- What is a blood clot?
- What are the symptoms of a blood clot in the leg?
- Why would I develop a blood clot in my leg?
- How is a blood clot in the leg diagnosed?
- How would a blood clot in my leg be treated?
The body’s blood clotting mechanism serves an important purpose by stopping the flow before serious blood loss can occur. Normally, when the blood clot does its job, it dissolves harmlessly. However, sometimes a blood clot won’t fall apart on its own, leading to serious medical complications and deaths.
Charles S. Thompson, M.D., F.A.C.S., board-certified vascular surgeon at Vascular Specialists of Central Florida, Inc. says, “One of the most common reasons patients come to visit is for blood clots in the legs.” Because of this, it’s important for us to understand why blood clots, which are normally so beneficial, cause harm at times.
Are there common symptoms that could be a warning that you’re developing a blood clot? How are these issues treated and what can you do to prevent them? We have answers that will help you understand the symptoms of a blood clot in the leg.
What Is a Blood Clot?
A clot of blood happens when the liquid solidifies into a semisolid or gel state. Clotting is the body’s way of preventing you from bleeding out when you’ve been cut or injured. A blood clot is normally good for the body and doesn’t harm you. But when the blood clot doesn’t disappear on its own, it can travel along veins to your lungs, causing serious harm.
A blood clot in the vein is called a venous clot. One of the most serious types of blood clots is known as deep vein thrombosis (DVT). Deep vein thrombosis can occur most commonly in the legs. Dr. Thompson says DVT can be associated “with periods where that patient has been at rest for a long time, such as on a long plane trip or car trip.”
What Are the Symptoms of a Blood Clot in the Leg?
You may not notice any symptoms of the blood clot at all; 50% of people with DVT have no signs. However, Dr. Thompson says, “Blood clots usually present with a painful, swollen leg.” You may also experience tenderness, warmth, and a reddish discoloration. It may feel like you have a charley horse or cramp in your leg.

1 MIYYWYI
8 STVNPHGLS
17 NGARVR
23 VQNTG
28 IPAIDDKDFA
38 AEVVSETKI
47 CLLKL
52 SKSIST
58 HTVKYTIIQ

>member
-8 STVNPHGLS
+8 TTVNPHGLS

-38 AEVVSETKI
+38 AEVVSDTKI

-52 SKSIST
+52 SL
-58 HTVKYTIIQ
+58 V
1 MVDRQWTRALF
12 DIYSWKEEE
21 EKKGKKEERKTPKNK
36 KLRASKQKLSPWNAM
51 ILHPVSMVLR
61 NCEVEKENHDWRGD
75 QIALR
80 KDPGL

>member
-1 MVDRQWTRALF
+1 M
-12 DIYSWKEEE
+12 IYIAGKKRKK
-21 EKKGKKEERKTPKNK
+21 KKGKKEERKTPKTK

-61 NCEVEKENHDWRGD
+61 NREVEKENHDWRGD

If you have trouble breathing, it could mean that the blood clot has moved from your leg to your lungs. You may cough up blood or feel dizzy. Any of these symptoms are worrisome but when they happen together it’s time to call 911 for immediate medical help.
Why Would I Develop a Blood Clot in My Leg?
There are several risk factors that could cause you to develop a blood clot in your leg, including a long-term hospital stay where the body is lying still for lengthy periods. Other known risks are:
- Being over 65
- Being overly sedentary or on bed rest
- Being overweight or obese
- Family history of clotting disorders
- Long periods of travel in a car or plane where you’re sitting more than four hours at a time
- Some types of birth control pills
The blood clot, no matter where it forms, can cause a variety of complications that could be quite dangerous. For example:
- Postphlebitic syndrome, which damages the veins in an area affected by the clot
- Pulmonary embolism, occurring when a blood vessel in the lung is blocked by a clot
- Treatment complications as a result of blood-thinning medication
How Is a Blood Clot in the Leg Diagnosed?
When the patient’s history and physical exam point to the possibility of a blood clot, the most common diagnostic test ordered is an ultrasound. This is non-invasive, can be performed in our office, and provides immediate results. In some circumstances additional testing may be needed, however this is not common.
How Would a Blood Clot in My Leg Be Treated?
Dr. Thompson says, “When the patient comes into the office and we make that diagnosis, we do a confirmatory test, such as an ultrasound, and then prescribe them some medication.” However, he also says, “In some of the more advanced states, they may have to actually undergo a procedure to remove or dissolve the clot.”
The goals of blood clot treatment are threefold:
- Stop the clot from enlarging
- Stop the clot from breaking loose and traveling to the lungs
- Stop whatever risk factor caused the blood clot to form in the first place
Dr. Thompson and the team at Vascular Specialists of Central Florida, Inc. are devoted to your health. If you have any concerns or think you may be experiencing symptoms, please contact us today.